In game play GOW, summed up to its most base, idiotic form, is nothing more than a 'button-masher,' but it is by far one of the most deep and refined 'button-mashers' you will ever play. At first you'll be happy to just spam either of the two attack buttons, putting together flashy and devastating combos by luck, but a few hours in and you'll have mastered the combo system, unleashing hell at will.
    Mix in platforming elements and some fiendishly complex puzzles and this title has you longing for the past. Too many games these days rely upon the simplicity and inane repetitiveness of FPS. It's a shame that there aren't more titles such as the GOW series going today.
    The game isn't perfect. The save system will have you frustrated at times, though it adds to the challenge of the games, the save-points are too sporadic and inconsistent, you can often find two within footsteps of each other, and then find yourself waiting 30+minutes for the next, which is a major annoyance at times. Also, even though the games boast some of the most original and diverse enemy ranks in video-game history you will find yourself simply repeating the same tactics time and time again, which can grate. But those are both fairly minor issues which shouldn't deter you from this title.
    At 17.99 this is a real bargain. Two full-retail games which simply changed the face of the gaming market that we know today. It really is a must buy.

  4.  A Killer


    Heavy Rain is fantastic, there's simply no other way to describe it. It is not a perfect game, it has it's flaws and let-downs which when compared to what it does well, on the scale of things, are small misgivings.
    By now, the story of Heavy Rain needs no introduction and nor do the (at times) photo-realistic real-time graphics, yet both need to be acknowledged.
    The story is captivating, it twists and turns and frequently puts Hollywood to shame. It is cerebral and thought provking, disturbing and unsettling. It is by far the most complex and ambitiious plot on consoles this generation. To make things more impressive, it's a story which is unlikely to be the same twice. It will suck you in to it's twisted world and refuse your leaving until completion, and I doubt you'll want to leave until the Oragami Killer is caught.
    The graphics are truly remarkable. Yes, at times there is noticable frame drop, during cut-scenes there appears to be a lag effect at times, and the lip-synching isn't as refined as that of Uncharted 2, but Heavy Rain is an amazing piece of art. The characters appear to feel on screen and their eyes portray emotion and feeling. This is by far the best looking game so far this year and will take some serious beating (bare in mind that we are only a week away from the power-house of Final Fantasy XIII and two weeks from God of War, so it's title as 'most beautiful game' may not be long lived)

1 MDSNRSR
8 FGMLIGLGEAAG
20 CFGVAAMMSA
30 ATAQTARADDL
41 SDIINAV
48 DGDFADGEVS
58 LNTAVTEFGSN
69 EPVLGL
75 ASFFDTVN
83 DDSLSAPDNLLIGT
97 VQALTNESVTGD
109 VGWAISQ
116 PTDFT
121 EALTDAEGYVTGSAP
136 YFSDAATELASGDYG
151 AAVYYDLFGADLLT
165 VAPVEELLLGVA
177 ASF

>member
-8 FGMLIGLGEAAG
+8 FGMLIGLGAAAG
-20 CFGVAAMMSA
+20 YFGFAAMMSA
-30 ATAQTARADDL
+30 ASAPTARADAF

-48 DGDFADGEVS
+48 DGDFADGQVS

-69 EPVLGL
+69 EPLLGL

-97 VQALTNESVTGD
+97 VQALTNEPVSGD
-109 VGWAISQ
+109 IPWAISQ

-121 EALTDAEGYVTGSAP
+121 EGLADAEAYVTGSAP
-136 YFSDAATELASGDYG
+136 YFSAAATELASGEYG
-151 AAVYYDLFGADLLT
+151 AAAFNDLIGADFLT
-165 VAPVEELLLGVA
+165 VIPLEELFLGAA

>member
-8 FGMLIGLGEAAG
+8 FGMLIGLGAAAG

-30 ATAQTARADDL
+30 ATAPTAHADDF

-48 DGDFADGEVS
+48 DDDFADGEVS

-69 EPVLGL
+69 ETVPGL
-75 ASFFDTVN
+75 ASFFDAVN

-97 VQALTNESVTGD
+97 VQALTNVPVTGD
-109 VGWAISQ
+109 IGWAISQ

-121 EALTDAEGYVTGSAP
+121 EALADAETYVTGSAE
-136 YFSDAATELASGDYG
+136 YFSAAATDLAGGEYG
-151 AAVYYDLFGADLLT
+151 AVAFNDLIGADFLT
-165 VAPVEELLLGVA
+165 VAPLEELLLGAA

The gameplay itself is compelling, unique and engaging. I am not a big fan of quick-time events. I feel that, generally, they dumb down the game mechanics and often jar the flow of the game. Not in Heavy Rain. Heavy Rain operates solely on the QTE system and is wonderful. The QTE really allows you to immerse yourself into the character, providing you the ability to perfom a multude of actions, from mundane activites, such as drinking coffe, to frantic car chases. The most staggering thing about the system is how it all still feels fresh even at the end of the game. The QTEs can often appear from nowhere, surprising you as you find yourself lost in the cinematics, adding a real jeopardy to the game, forcing you to keep your wits about you at all times, as one wrong move and you could lose a character. Forever.
    The control system is flawed though. Instead of following the conventional 'left stick controls movement,' to make your character walk you must hold down the R2 button. Yes you will quickly become familiar with this set-up and yet it never quite feels right. The character movement can become twitchy and is fairly heavy at time leaving you, on several occassions, getting quite frustrated as you have to be in certain positions to perform the QTE and the controls make indepth character movement at times a real problem.
    Asides from that, stunning to play.
    There are a lot of extras to unlock in the game, such as concept arts and making of features which are well worth spending time watching. For those who like to hunt trophies, Heavy Rain is a potentially easy game to platinum, yet each trophy requires you to perform a certain unspecified action so you may want to find yourself a guide to ensure you collect them all, but I'd advise to just play the game without any assitance on the first run-through to really experience Heavy Rain.
    It is a masterpiece. I brought it simply to pass the time between uni, work and weekends and found it intruding on all three but in a welcome way. It is a great game. Try and get a hold of the Special Edition if possible as you get more bang for your buck, including instant free access to DLC that those of us with a standard edition will have to wait a month or so for and then have to pay for as well.
    Either way, I cannot recommend this enough